#Hospital ratings are confusing because organizations use different criteria to draw conclusions. bit.ly/2kMRpBs via @MedStarWHC
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    It’s also important to look at the time period from which a rating system is getting its data. Some use information from two to three years ago. That’s a long time in terms of policies and procedures in large academic medical centers like ours across the country. You may be looking at data that don’t reflect the hospital’s current operations.

    We constantly work to improve how our hospitals provide care. One great example of this is from 2014, when our internal records showed that the orthopedic surgeons’ patients at MedStar Union Memorial Hospital in Baltimore had no infections after 1,600 knee-replacement surgeries in the prior two years. That’s the best rate in the state of Maryland and one of the best in the country. So my team studied what the doctors and their teams were doing and applied that standard of care to all the hospitals throughout the MedStar Health system. We also share our findings with other hospital systems, and we apply what we learn from them to improve our care.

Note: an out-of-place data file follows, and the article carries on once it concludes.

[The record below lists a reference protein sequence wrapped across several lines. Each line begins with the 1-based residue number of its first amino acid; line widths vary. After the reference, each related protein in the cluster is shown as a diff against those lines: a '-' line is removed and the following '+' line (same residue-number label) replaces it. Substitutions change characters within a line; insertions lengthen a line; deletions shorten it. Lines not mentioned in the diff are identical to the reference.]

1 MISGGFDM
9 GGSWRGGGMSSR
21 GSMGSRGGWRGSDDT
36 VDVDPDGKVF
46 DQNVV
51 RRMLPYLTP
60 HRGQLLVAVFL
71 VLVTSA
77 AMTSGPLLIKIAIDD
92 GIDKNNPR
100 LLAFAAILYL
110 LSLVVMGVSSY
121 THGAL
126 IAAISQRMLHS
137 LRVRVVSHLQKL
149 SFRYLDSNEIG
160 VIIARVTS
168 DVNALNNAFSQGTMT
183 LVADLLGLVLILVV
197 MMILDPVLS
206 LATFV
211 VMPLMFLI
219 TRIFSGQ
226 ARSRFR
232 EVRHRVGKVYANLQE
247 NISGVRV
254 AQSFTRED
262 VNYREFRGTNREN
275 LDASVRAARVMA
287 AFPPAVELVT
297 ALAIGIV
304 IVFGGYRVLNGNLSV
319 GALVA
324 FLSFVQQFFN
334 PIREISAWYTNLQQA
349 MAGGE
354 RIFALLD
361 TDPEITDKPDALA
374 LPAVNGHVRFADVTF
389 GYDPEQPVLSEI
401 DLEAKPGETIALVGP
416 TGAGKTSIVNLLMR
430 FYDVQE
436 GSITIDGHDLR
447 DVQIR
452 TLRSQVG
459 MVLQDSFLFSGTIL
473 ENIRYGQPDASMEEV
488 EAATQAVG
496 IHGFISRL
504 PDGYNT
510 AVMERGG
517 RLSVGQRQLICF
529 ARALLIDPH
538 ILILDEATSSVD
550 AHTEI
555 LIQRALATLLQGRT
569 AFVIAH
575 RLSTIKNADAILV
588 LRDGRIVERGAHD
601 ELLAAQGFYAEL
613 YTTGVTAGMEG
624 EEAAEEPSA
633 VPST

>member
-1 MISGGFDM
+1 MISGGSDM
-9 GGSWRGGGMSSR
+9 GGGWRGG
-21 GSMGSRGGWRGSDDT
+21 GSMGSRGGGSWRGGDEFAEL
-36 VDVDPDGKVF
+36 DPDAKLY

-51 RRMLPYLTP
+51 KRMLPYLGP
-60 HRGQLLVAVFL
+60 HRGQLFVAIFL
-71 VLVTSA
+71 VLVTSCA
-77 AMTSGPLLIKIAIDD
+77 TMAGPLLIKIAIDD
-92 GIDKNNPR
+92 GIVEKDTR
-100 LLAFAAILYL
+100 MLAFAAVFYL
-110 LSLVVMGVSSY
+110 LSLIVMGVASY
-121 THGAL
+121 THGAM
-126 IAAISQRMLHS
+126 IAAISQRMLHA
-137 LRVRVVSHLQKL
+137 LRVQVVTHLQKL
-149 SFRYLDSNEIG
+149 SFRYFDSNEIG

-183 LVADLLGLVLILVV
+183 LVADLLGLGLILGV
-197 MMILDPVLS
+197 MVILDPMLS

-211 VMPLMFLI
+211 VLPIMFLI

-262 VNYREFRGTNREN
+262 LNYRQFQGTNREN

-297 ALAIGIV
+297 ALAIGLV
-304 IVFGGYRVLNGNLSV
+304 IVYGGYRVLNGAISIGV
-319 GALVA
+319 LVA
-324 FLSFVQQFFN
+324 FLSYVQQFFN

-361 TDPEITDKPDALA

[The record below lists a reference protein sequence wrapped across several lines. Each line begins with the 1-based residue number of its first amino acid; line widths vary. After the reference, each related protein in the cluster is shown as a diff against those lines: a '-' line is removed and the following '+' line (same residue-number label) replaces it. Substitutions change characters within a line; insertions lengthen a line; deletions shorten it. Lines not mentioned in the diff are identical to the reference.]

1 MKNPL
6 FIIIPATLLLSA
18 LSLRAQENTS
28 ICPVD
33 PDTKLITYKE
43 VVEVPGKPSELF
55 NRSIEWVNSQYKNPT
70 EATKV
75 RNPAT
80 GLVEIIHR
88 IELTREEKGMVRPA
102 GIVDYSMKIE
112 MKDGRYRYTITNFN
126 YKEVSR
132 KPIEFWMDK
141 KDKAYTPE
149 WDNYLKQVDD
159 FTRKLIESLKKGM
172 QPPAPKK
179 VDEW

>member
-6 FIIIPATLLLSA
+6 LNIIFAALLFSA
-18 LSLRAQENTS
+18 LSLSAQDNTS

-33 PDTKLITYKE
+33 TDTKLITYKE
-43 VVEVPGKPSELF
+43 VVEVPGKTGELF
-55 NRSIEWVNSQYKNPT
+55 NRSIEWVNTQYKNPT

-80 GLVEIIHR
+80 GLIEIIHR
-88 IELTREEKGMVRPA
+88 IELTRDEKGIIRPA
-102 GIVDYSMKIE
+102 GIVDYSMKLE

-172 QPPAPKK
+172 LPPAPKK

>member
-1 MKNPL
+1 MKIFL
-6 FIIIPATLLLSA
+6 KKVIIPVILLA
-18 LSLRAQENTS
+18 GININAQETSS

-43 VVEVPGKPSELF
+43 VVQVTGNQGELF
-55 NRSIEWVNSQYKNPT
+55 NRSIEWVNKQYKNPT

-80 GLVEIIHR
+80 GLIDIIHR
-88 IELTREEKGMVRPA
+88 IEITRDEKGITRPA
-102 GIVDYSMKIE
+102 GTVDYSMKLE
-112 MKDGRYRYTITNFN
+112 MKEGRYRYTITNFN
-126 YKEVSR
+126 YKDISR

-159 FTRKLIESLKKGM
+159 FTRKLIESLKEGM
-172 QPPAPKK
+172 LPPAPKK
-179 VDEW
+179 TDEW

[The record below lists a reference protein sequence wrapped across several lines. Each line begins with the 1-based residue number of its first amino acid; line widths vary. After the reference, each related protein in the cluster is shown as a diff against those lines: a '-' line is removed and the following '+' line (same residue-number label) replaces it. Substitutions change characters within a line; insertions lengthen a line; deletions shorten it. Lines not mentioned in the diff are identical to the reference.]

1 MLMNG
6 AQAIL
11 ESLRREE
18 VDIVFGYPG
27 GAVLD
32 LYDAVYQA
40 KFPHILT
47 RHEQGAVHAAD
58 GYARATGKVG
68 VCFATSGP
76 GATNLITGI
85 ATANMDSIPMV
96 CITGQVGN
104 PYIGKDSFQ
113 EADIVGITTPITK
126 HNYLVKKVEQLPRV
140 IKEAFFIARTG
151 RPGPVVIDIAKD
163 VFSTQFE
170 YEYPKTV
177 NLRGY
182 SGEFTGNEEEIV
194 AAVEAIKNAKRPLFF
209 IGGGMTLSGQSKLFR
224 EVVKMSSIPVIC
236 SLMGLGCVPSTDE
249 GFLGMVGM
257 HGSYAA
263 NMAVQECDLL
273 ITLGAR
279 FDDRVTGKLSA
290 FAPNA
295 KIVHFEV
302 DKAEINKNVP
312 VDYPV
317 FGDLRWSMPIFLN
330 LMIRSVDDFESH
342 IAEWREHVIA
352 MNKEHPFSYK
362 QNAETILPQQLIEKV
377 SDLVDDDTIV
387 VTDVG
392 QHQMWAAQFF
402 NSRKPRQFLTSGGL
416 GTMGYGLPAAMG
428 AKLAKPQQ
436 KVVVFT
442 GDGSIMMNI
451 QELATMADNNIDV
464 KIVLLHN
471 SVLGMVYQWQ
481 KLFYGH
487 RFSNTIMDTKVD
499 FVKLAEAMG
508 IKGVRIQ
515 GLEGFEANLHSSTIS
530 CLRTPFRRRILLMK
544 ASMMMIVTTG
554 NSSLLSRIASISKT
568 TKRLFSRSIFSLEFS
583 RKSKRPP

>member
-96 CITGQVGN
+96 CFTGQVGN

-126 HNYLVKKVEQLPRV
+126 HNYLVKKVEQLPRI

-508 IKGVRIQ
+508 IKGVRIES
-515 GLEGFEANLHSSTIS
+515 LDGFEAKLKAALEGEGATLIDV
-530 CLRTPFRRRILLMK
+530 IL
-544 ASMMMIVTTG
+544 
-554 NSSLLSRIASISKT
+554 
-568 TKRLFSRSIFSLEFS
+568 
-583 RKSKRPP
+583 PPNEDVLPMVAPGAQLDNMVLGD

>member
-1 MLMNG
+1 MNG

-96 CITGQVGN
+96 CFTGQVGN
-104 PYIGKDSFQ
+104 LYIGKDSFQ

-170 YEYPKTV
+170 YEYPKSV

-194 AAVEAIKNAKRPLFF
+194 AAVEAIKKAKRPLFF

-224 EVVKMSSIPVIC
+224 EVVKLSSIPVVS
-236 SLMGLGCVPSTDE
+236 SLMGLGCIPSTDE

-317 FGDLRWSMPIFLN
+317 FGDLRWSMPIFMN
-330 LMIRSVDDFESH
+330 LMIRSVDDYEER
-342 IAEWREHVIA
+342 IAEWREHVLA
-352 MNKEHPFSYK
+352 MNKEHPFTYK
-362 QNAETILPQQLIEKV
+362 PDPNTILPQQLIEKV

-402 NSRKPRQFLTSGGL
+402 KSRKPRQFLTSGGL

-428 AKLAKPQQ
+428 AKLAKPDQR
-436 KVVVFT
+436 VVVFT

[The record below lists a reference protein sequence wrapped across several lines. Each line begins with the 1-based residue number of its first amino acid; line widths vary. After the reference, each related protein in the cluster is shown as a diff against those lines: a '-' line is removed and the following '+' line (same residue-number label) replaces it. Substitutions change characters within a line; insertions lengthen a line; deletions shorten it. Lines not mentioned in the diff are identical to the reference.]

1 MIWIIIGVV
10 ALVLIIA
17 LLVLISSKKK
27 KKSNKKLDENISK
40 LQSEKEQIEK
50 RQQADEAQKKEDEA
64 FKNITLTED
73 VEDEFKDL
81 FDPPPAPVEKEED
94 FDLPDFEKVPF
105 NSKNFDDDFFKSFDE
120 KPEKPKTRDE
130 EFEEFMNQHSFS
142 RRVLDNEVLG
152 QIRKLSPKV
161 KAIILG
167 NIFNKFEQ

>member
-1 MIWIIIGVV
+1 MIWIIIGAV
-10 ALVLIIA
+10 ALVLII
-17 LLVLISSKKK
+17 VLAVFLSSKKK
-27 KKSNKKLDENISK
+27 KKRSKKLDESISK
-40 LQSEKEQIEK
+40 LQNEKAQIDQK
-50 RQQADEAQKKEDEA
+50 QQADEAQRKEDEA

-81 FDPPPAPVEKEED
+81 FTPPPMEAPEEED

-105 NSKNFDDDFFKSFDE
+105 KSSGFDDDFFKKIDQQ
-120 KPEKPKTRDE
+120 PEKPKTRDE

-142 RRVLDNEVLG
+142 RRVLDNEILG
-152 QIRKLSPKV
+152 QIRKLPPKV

What hospitals are being compared?

    It’s also important to consider that comparing the ratings of all hospitals within a certain geographical area may not be giving you the full story of how well those hospitals take care of their patients. It’s really hard to do an apples-to-apples comparison of smaller community hospitals to larger academic medical centers because of the different types of care they provide.

    Smaller hospitals may not be equipped to care for some complex medical problems such as strokes, which have a high risk of negative patient outcomes or even death. More complex cases often involve higher numbers of hospital readmissions, which can influence the scores of the larger centers that are equipped to care for these conditions despite their patients receiving the best care.

    Related reading: The need for fast stroke care–and why some patients don’t get it

    Another potential source of confusion about hospitals’ rankings is that many of the metrics the ranking systems use are based on financial and claims information, rather than true healthcare outcomes. There have been many instances in which a hospital system, having changed nothing about its medical care, improves its rankings significantly just by getting new claims coding and documentation software. That doesn’t mean it’s now a great hospital—that means it always was. The staff members simply didn’t have the tools needed to show it before, and some smaller hospitals may not be able to afford such tools.

    How do you know what to compare?